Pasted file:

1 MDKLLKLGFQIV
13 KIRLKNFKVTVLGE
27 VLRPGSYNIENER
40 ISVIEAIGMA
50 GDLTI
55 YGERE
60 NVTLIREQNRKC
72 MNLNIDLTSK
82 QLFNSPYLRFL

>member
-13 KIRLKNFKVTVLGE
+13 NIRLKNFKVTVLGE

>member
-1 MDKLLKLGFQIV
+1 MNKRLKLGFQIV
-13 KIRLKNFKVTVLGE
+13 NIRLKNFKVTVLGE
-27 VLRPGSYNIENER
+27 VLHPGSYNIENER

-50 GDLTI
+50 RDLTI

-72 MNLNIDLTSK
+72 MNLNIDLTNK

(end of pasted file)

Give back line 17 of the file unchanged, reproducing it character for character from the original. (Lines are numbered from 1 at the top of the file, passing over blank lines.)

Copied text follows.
+13 NIRLKNFKVTVLGE